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Do you know the name of your medication?

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Dear reader

I feel compelled to bring back an article I wrote early last year. The article was titled: “Do you know the name of your medication?” I still see so many patients who do not know the names of the pills they are taking. My colleagues agree that this is also rampant in their practices.{{more}}

Ladies and Gentlemen, this is a true story. For the lady in question I will use a fictitious name and I will call her Thelma and we will call her friend Barbara.

Thelma just came from her doctor and went to a pharmacy down the road to fill her prescription. When she got there she met Barbara and they started talking. The pharmacist proceeded to fill out their prescriptions.

Unfortunately, although the prescriptions were for different ailments, the tablets looked identical. When the pharmacist gave Thelma her medication she left it on the counter. Barbara got hers, too, and because they were talking, Barbara also left hers on the counter. When they finished talking and had to say goodbye, Thelma picked up her medication and went home. Little did she realize that she had picked up the wrong set of tablets because they looked exactly the same. So did Barbara.

Now, three days later Thelma was admitted to the hospital with severe chronic ailments that were nearly fatal and Barbara on the other hand had diarrhea for two weeks non-stop.

To make it worse because she did not bring her medication to the clinic, her doctor prescribed new medication for her diarrhea and asked that she continue using her old medication to treat her other ailment. Her doctor could not pinpoint what she was doing wrong. It required some intensive investigation to finally figure out what had happened.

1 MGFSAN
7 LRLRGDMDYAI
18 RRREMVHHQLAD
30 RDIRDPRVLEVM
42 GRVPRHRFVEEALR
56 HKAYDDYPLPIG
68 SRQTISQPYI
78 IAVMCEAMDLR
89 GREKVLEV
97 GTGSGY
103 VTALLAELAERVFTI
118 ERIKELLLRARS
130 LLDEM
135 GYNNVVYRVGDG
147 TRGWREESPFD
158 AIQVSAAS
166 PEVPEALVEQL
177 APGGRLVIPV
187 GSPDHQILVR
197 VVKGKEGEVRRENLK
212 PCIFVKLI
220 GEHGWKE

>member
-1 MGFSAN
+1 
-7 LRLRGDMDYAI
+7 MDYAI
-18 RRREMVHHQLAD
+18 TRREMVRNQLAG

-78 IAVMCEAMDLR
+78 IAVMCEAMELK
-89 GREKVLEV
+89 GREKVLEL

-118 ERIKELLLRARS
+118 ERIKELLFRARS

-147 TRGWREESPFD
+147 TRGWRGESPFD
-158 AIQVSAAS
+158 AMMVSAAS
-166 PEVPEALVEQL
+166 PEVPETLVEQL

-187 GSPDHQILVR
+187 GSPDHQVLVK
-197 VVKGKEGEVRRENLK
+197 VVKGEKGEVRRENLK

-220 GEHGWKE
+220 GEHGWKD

Now what went wrong here? The first thing that went wrong was a lack of education. Every person has the responsibility to know the names of the pills they are popping into their mouths or the eye drops they are instilling in their eyes.

Just as you always want to know what food you are eating, so should you also know what medication you are taking. You are responsible for your disease. Therefore, it is your responsibility to learn the name of your medication. It is also your responsibility to bring your medication to show your doctor. On many occasions when I ask a patient what they are using, I usually get this reply. “Well, I don’t know doc. I take 2 green pills, 1 yellow pill, and 1 blue pill and I forgot them at home.” Sounds familiar?

Luckily Thelma survived. There are many patients, however, who due to ignorance have suffered or even died from a lack of knowledge of their medication

Know the name of your medication, know what it does, know if it’s not reacting well with you, know if it’s giving you a problem in combination with other things. Always bring your medication and let your doctor know. Remember your health is your responsibility. You do not want to end up like Thelma or Barbara.

Please pass on this information and you will be doing yourselves and us doctors a great service.

Next week we will discuss the consequences of waiting too long for a follow up examination.

Have a great weekend.

Dr Kenneth Onu is a resident Consultant Ophthalmologist at the Beachmont Eye Institute/Eyes R Us Send questions to: [email protected]

Tel: 784 456-1210

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